Allen et al v. Logisicare Solutions LLC et al

Filing 34

ORDER AND REASONS: For the reasons set forth above, IT IS ORDERED that Defendant LogistiCare and Defendant First Transit's 11 , 27 Motions to Dismiss are GRANTED. Signed by Judge Ivan L.R. Lemelle on 8/16/2017. (mmv)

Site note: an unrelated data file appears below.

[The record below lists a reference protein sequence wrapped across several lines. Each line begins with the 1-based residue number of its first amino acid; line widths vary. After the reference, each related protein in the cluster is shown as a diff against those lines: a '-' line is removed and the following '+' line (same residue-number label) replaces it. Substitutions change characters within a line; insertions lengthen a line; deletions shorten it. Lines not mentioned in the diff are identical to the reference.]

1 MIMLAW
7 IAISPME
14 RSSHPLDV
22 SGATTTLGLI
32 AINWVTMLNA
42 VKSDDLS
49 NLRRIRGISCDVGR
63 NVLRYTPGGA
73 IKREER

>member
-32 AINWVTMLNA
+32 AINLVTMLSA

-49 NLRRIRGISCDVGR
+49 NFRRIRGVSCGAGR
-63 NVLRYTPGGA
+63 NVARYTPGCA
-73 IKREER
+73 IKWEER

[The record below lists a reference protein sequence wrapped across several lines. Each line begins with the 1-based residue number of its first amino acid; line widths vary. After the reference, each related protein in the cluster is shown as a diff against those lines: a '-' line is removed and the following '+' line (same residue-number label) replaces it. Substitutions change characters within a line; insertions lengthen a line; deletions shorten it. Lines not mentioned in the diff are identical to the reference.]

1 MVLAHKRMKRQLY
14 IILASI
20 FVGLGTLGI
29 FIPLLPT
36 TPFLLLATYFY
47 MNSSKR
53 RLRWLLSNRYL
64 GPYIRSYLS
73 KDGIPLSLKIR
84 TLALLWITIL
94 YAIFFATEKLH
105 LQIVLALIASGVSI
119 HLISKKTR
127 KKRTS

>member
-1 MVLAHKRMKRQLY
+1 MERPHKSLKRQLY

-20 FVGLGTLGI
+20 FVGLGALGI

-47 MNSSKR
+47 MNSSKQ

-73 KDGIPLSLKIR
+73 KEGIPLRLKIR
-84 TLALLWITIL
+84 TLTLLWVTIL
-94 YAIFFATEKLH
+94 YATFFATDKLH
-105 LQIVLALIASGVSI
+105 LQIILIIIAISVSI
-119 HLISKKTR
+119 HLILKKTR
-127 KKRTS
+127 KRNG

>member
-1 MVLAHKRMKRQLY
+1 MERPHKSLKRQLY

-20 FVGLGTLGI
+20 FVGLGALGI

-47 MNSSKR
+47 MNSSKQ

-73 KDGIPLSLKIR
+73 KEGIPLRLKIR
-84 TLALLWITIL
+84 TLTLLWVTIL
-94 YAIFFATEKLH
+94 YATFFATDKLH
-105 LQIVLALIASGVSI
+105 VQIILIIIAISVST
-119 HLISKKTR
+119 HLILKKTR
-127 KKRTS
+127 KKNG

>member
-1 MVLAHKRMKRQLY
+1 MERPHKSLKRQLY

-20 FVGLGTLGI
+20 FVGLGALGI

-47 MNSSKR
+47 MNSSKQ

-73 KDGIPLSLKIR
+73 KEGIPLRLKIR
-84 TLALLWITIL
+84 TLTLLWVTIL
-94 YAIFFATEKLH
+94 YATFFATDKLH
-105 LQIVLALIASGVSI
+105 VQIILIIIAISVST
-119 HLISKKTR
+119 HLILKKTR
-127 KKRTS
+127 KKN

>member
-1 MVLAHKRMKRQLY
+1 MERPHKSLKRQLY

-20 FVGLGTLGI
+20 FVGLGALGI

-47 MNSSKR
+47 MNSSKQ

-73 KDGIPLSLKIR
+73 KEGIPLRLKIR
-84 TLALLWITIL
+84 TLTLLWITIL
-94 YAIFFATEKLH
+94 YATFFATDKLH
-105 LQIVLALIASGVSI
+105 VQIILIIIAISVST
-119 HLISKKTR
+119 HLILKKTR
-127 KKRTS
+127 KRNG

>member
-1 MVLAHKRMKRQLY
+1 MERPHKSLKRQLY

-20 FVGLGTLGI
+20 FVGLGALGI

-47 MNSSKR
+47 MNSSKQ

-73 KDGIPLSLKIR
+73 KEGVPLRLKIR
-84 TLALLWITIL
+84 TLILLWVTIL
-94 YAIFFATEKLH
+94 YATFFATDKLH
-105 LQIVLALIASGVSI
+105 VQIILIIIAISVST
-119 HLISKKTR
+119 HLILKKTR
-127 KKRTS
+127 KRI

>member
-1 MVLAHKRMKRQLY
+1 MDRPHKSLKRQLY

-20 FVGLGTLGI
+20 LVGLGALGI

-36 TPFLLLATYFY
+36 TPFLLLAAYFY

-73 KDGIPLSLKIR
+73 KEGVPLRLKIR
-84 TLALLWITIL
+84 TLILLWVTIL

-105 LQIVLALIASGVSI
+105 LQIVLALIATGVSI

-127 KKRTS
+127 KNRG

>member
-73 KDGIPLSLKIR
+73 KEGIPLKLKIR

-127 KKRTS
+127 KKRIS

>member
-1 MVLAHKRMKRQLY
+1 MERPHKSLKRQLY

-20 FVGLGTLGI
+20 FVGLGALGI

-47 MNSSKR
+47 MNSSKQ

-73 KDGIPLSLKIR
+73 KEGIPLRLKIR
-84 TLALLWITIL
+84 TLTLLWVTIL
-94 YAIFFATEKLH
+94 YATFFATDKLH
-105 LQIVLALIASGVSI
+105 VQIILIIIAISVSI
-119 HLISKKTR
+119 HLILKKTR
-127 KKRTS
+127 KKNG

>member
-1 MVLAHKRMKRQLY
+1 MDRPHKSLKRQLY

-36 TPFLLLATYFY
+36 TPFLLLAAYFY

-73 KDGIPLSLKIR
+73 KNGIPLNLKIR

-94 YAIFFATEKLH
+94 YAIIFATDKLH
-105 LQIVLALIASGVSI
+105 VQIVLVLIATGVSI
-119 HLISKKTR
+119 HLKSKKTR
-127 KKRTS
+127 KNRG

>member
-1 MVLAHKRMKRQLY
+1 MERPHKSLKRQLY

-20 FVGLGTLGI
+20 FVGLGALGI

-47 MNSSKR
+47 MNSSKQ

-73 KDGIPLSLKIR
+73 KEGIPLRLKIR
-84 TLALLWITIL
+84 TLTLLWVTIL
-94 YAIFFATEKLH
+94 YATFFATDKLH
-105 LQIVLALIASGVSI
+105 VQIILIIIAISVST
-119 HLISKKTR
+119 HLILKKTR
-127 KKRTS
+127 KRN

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UNITED STATES DISTRICT COURT EASTERN DISTRICT OF LOUISIANA KATHY ALLEN, ET AL CIVIL ACTION VERSUS NO. 17-365 LOGISICARE SOLUTIONS, LLC, ET AL SECTION “B”(4) ORDER AND REASONS Before the court are “LogistiCare Solutions LLC’s Motion to Dismiss for Lack of Subject Matter Jurisdiction” (Rec. Doc. 11), “Plaintiffs’ Opposition to Motion to Dismiss” (Rec. Doc. 19), “LogistiCare Solutions LLC’s Reply Memorandum in Support of Motion to Dismiss for Lack of Subject Matter Jurisdiction” (Rec. Doc. 25), “Defendant Alternatively, First for Transit, More Inc.’s Definite Motion Statement” to Dismiss (Rec. Doc. or, 27), “Plaintiffs’ Opposition to First Transit’s Motion to Dismiss or, Alternatively, for More Definite Statement” (Rec. Doc. 29) and “First Transit, Inc.’s Reply Memorandum in Support of Motion to Dismiss or, Alternatively, for More Definite Statement” (Rec. Doc. 33), For the reasons set forth below, IT IS ORDERED that the Defendants’ Motions to Dismiss are GRANTED. FACTS AND PROCEDURAL HISTORY Plaintiffs Solutions, Transit”) LLC and filed the instant (“LogistiCare”), Southeastrans, suit Frist Inc. against Transit, (Rec. Doc. LogistiCare Inc. 1). (“First Defendants Logisticare and First Transit have filed Motions to Dismiss. 1 LogistiCare and First Transit are brokers of Medicaid transportation in Louisiana (Rec. Doc. 1). The complaint names twenty-three (23) individual plaintiffs and twenty-two (22) Business Entity plaintiffs (Rec. Docs. 1 and 24). Plaintiffs allege that Defendants LogistiCare and First Transit breached their contracts when they used discretion over transportation routes in their roles as brokers facilitating transportation services to Medicaid beneficiaries (Rec. Doc. 1). Plaintiffs allege that in particular the Defendants breached their contracts by (1) not assigning trips properly to Plaintiffs; (2) retributively taking away trips from Plaintiffs after they complained about the Defendants business practices; and (3) ignoring the freedom of choice of patients’ rights when selecting transportation providers. FACTUAL AND LEGAL FINDINGS A. Defendant LogistiCare’s Motion to Dismiss Under Federal Rule of Civil Procedure 12 (b)(1) a district court must dismiss a case if it lacks subject matter jurisdiction over a Plaintiff’s claim. Ramming v. United States, 281 F.3d 158, 161 (5th Cir. 2001). The Court must grant a motion to dismiss for lack of subject matter jurisdiction when it lacks the statutory or constitutional power to adjudicate the case. See Home Builders Ass’n of Miss., Inc. v. City of Madison, 143 F.3d 1006, 1010 (5th Cir. 1998). The party who invokes federal court jurisdiction bears 2 the burden of showing that jurisdiction is proper. Dow Agrosciences LLC v. Bates, 332 F.3d 323, 326 (5th Cir. 2003). “In ruling on a motion to dismiss for lack of subject matter jurisdiction, a court may evaluate (1) the complaint alone, (2) the complaint supplemented by undisputed facts plus the court’s resolution of disputed facts, or (3) the complaint supplemented by undisputed facts plus the court's resolution of disputed facts.” Den Norske Stats v. HereMac Vof, 241 F.3d 420, 424; BarreraMontenegro v. United States, 74 F.3d 657, 659 (5th Cir. 1996). Defendant LogistiCare contends that the individual Plaintiffs do not have standing to bring a lawsuit against it. As this Court has explained “standing is an absolute requirement for federal jurisdiction, and without standing a plaintiff's claim may not proceed.” Mayes v. PTP Invs., LLC, Case No.:13-5474, 2014 U.S. Dist. LEXIS 70369, at*2 (E.D. La. May 21, 2014). Defendant provides evidence that LogistiCare does not contract with individuals, but only corporate entities (Rec. Doc. 11-1). Plaintiffs cite one declaration from a sole proprietor that contracted with LogistiCare (Rec. Doc. 19-1). However this declaration does not demonstrate that Plaintiffs can establish privity with LogistiCare. There is no indication that the individuals listed in Plaintiffs’ complaint have contractual privity with LogistiCare. Given that this relationship is the basis for subject matter jurisdiction, it is Plaintiffs burden to demonstrate the existence 3 of this privity. Bates, 332 F.3d at 326. Plaintiffs do not demonstrate this in their opposition or present an alternative source of subject matter jurisdiction. Furthermore, the corporate entities that Plaintiffs added to their complaint do not bestow standing upon the individually named Plaintiffs (Rec. Doc. 24). Under Louisiana law only a corporation, not its members, may sue to recover any damages it has sustained. Skannal v. Bamburg, 33 So. 3d 227, 240 (La.App. 2 Cir. 01/27/10). Plaintiffs in their opposition do not provide any citations that will allow them to establish standing for their individual Plaintiffs (Rec. Doc. 19). Plaintiffs ask this Court to deny the motion because this Court should not look at the merits when evaluating a Rule 12 (b)(1) motion (Rec. Doc. 19). Establishing subject matter jurisdiction is a threshold question for this Court and does not rely on a merit based analysis. Ramming v. United States, 281 F.3d at 161. This Court finds that Defendant’s Motion to Dismiss is appropriate and all claims by individual plaintiffs should be dismissed. B. Defendant First Transit’s Motion to Dismiss As an initial matter, the Courts analysis regarding lack of standing for the individual Plaintiffs against LogistiCare is instructive for First Transit’s 12 (b)(1) contentions. This Court lacks subject matter jurisdiction over individual Plaintiffs La’Dette’s and Angel’s claims against First Transit because there is no contractual privity between these two Plaintiffs and First 4 Transit (Rec. Doc. 27-5). Plaintiffs do not proffer any evidence or cite any authority that establishes subject matter jurisdiction under these circumstances. The individual Plaintiffs La’Dette and Angel and their claims should be dismissed. The remaining portion of First Transit’s motion falls under Rule 12 (b)(6). Rule 12(b)(6) of the Federal Rules of Civil Procedure allows a party to move for dismissal of a complaint for failure to state a claim upon which relief can be granted. Such a motion is rarely granted because it is viewed with disfavor. See Lowrey v. Tex. A & M Univ. Sys., 117 F.3d 242, 247 (5th Cir.1997) (quoting Kaiser Aluminum & Chem. Sales, Inc. v. Avondale Shipyards, Inc., 677 F.2d 1045, 1050 (5th Cir. 1982)). When reviewing a motion to dismiss, courts must accept all well-pleaded facts as true and view them in the light most favorable to the non-moving party. Baker v. Putnal, 75 F.3d 190, 196 (5th Cir. 1996). However, “[f]actual allegations must be enough to raise a right to relief above the speculative level.” Bell Atl. Corp. v. Twombly, 550 U.S. 544, 555 (2007). “To survive a motion to dismiss, a complaint must contain sufficient factual matter, accepted as true, to state a claim to relief that is plausible on its face.” Gonzales 2009)(quoting v. Ashcroft Kay, v. 577 Iqbal, F.3d 129 600, 603 S.Ct. (5th 1937, Cir. 1949 (2009))(internal quotation marks omitted). The Supreme Court in Iqbal explained that Twombly promulgated a “two-pronged approach” 5 to determine whether a complaint states a plausible claim for relief. Iqbal, 129 S.Ct. at 1950. First, courts must identify those pleadings that, “because they are no more than conclusions, are not entitled to the assumption of truth.” Id. Legal conclusions “must be supported by factual allegations.” Id. “Threadbare recitals of the elements of a cause of action, supported by mere conclusory statements, do not suffice.” Id. at 1949. Upon identifying the well-pleaded factual allegations, courts “assume their veracity and then determine whether they plausibly give rise to an entitlement of relief.” Id. at 1950. A claim has facial plausibility when the plaintiff pleads factual content that allows the court to draw the reasonable inference that the defendant is liable for the misconduct alleged.” Id. at 1949. This is a “context-specific task that requires the reviewing court to draw on its plaintiffs judicial must experience “nudge[] their and claims common sense.” across the Id. line The from conceivable to plausible.” Twombly, 550 U.S. at 570. First Transit argues that the plain language of the subcontracts preclude the claims of the added business entity Plaintiffs. “Although courts generally are not permitted to review material outside of the pleadings when deciding a Rule 12(b)(6) motion, the Fifth Circuit has recognized an exception: a court may consider documents attached to a Rule 12(b)(6) motion as part of the pleadings if they are referred to in the complaint and 6 are central to the plaintiff's claims.” Favors v. Office of Risk Mgmt., Case No.: 14-1786, 2015 U.S. Dist. LEXIS 24222, at*6 (E.D. La. Feb. 27, 2015). Here, the subcontracts are appropriate to consider because their terms will determine whether or not the Business Entity Plaintiffs can raise legally cognizable claims for breach of contract. The Business Entity Plaintiffs breach of contract claims are premised on allegations that Defendants unlawfully used their discretion when assigning and executing transportation routes. (Rec. Doc. 1). However, the Service Planning and Referral process of the subcontract that all Business Entity Plaintiffs have agreed to states: First Transit shall not be obligated or committed to purchase any specific amount of service(s) from the Provider. First Transit will assign rides to providers as it deems appropriate, in its discretion, to promote the goals of LHC [Louisiana Healthcare Connections Health Plan] and the interests of Eligible Clients. To this end, First Transit reserves the right to discontinue assignments to or services from any provider and to reassign rides to other providers within the provider network. (Rec. Doc. 27-3). Plaintiffs cannot bring a claim against Defendant First Transit for using its discretion regarding transportation routes if their subcontract provided Defendant with this authority. “A provision of a contract, which is clear and unambiguous and not subject to more than one interpretation, is not open to construction, even if giving effect to its literal terms will work a hardship on one of the parties. Chemical Constr. Corp. v. 7 Continental Engineering, Ltd., 407 F.2d 989, 991 (5th Cir. 1969). Here, the contract is not ambiguous as to what party has discretion over transportation routes. Plaintiff argues that despite these clear and unambiguous terms, these were contracts of adhesion and that First Transit forced them into these agreements. There is no indication that these subcontracts are contracts of adhesion. The Louisiana Supreme Court has stated “a contract is one of adhesion when either its form, print, or unequal terms call into question the consent of the non-drafting party and it is demonstrated that the contract is unenforceable, due to lack of consent or error, which vitiates consent. Accordingly, even if a contract is standard in form and printed in small font, if it does not call into question the non-drafting party's consent and if it is not demonstrated that the non-drafting party did not consent or his consent is vitiated by error, the contract is not a contract of adhesion.” Aguillard v. Auction Mgmt. Corp., 908 So. 2d 1, 1011 (La. 2005). The controlling provision regarding transportation route discretion was not printed in small font or unclearly or ambiguously written. Plaintiffs attempt to invalidate contractual terms that render their breach of contract claims without merit is not persuasive. Furthermore, Business Entity Plaintiffs claim that they have a right against First Transit under 42 U.S.C. 1396(a) and “allege that when transportation is provided 8 as an optional medical service, it must be provided with the ‘free choice’ rights of recipients, meaning that the recipient client can obtain services from any qualified Medicaid provider chosen by the client.” (Rec. Doc. 1). However, Courts have held that Medicaid recipients do not have a right under 42 U.S.C. 1396(a) to choose specific transportation for medical care. Harris v. James, 127 F.3d 993, 1011-1012 (11th Cir. 1997). Similarly there is no such right for the Business Entity Plaintiffs, who merely are providers of transportation to Medicaid recipients. Plaintiffs fail to cite any authority that ascribes them such rights under 42 U.S.C. 1396(a). The Business Entity Plaintiffs breach of contract claims and 42 U.S.C. 1396(a) claims should be dismissed against Defendant First Transit. For the reasons set forth above, IT IS ORDERED that Defendant LogistiCare and Defendant First Transit’s Motions to Dismiss are GRANTED. New Orleans, Louisiana, this 16th day of August, 2017. ___________________________________ SENIOR UNITED STATES DISTRICT JUDGE 9